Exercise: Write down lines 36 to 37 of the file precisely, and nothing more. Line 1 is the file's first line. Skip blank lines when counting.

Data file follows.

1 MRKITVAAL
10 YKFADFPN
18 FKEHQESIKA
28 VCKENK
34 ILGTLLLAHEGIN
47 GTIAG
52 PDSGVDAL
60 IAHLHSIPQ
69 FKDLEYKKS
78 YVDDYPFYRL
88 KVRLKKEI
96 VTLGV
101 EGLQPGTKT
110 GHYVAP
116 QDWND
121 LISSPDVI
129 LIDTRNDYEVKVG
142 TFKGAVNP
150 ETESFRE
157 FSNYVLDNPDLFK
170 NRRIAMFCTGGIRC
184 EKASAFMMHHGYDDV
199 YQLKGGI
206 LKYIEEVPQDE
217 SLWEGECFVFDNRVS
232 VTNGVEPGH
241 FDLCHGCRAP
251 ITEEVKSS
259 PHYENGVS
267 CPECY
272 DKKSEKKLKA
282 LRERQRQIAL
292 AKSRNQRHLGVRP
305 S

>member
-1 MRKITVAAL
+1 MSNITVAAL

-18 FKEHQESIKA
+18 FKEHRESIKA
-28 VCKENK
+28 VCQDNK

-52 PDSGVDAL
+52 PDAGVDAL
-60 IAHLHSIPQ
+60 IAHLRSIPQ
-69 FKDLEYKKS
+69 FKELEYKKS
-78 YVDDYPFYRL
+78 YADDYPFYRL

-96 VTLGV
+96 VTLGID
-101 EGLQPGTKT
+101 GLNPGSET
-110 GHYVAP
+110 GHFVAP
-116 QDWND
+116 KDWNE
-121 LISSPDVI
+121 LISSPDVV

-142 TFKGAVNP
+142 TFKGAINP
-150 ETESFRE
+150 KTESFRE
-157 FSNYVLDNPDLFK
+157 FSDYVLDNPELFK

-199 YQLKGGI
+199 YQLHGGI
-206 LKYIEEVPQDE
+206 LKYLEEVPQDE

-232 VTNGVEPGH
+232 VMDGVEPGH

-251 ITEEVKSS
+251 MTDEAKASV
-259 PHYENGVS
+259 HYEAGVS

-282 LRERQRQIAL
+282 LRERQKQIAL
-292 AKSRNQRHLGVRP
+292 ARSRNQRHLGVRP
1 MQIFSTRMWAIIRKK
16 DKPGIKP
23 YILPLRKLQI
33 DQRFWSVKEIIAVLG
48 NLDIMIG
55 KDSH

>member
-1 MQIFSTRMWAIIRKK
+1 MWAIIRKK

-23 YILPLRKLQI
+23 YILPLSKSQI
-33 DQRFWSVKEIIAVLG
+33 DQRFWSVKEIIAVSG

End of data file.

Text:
-1 MRKITVAAL
+1 MSNITVAAL